In 1961, the minimum wage was $1.15, which means that a student who worked part-time in high-school (and summers) and in college could pay his way through school. UC Berkeley tuition was equal to around 600 hours of minimum wage (not including taxes). Here’s the situation in 2011:
Flagship state universities set their prices below those of elite private colleges. But they are not cheap by any other standard. At the University of Michigan, an in-state freshman will face total expenses of $25,204, a senior $26,810. At Penn State, an in-state freshman will pay $25,416 for tuition, fees, and living expenses this year.
That’s around 3,500 hours of minimum wage (again, I haven’t factored in taxes). Unless a student is involved in one or more of the various sex industries, loans are a requirement–for in-state students.
Daniel Becker relates these rising costs to the lack of economic mobility now found in the U.S. (boldface mine):
The article in the paper talked about a Mr. Bacon. He worked in the mill in 1956 along with 700 to 800 other residents. The job was not as a machine tool maker (the mill as most had their own machine shop) or a special machine operator that required special skill. He was a laborer. The tasks mentioned were stuffing waste wool into burlap sacks or “picking up the yarn” or fetching parts from the machine shop. We’re talking menial labor tasks. Starter jobs.
For this work Mr. Bacon was paid $1.80 per hour. The minimum wage was $1.00 per hour. At some point he was earning $80 per week for 40 hours work. This is $4160 per year. With this income Mr. Bacon was able to put himself through college and became a teacher in the local school system. It was not just any old college he went to. It was Providence College with a tuition of $500 per year. Yes, a private college that cost only 1/8th of his annual income.
Mr. Bacon’s story is the story that not only are the Republican presidential candidates promoting as to what we need to “get back” to, but the democrats are saying we need to go forward to. Mr. Bacon’s story with this mill is the proof that the 2 parties are not talking about a fantasy time in our history. It did exist.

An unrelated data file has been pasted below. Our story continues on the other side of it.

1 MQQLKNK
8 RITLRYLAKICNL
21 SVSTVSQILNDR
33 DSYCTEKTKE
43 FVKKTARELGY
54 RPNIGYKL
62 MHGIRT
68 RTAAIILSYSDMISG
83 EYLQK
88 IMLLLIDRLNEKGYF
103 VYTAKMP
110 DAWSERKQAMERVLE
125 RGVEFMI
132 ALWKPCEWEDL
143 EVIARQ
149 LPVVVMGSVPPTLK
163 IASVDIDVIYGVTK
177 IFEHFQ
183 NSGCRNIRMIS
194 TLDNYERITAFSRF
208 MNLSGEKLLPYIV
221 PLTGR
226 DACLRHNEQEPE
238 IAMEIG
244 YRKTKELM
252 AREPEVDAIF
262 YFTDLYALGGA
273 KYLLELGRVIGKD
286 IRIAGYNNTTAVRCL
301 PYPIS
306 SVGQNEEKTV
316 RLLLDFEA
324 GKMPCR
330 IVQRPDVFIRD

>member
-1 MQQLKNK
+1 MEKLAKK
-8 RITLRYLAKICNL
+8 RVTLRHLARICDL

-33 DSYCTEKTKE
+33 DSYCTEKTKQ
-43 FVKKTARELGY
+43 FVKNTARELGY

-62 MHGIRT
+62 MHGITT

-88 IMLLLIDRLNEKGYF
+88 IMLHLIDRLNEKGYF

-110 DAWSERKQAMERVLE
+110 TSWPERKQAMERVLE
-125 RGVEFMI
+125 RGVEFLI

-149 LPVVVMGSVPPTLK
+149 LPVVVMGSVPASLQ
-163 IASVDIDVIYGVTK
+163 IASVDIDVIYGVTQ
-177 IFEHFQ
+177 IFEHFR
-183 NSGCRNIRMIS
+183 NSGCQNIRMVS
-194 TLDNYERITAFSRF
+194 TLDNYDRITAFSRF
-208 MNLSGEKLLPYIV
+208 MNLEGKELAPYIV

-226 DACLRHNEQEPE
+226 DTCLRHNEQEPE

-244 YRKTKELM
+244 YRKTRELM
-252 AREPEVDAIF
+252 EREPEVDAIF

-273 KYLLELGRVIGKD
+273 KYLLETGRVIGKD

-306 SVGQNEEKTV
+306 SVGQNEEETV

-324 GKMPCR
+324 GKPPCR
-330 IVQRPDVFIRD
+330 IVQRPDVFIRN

Here’s the problem though with both of their directions. I’m just going to list them.
1. $40,000 is the annual tuition at Providence College today.
2. $1.80 per hour is equivalent to the following: $14.40/hour standard of living, $17.80 real value, $18.20 unskilled labor and $22.00/hour production labor.
3. Tuition of $500 is equivalent to the following: $4010.00 standard of living, $4960 real value, $5050 unskilled labor and $6120.00 production labor
Are you seeing the problem here? It’s not just the difference of tuition going up 80 times. It’s that the wage equivalent today for what amounts to stacking shelves in Walmart is not being paid at Walmart. Not only is this Walmart job not paying such wages, this is what the current autoworker is earning. The autoworker was one of the best compensated citizens we had. Look up the definition of middle class in the dictionary, and you would have seen an autoworker!
It really is a double whammy: wages haven’t kept up, while the ticket to a good life has become more expensive. Actually, it’s a triple whammy, once we factor in the inability of our tax code to moderate income inequality–which drives up college costs even more.
Having a middle class was nice while it lasted.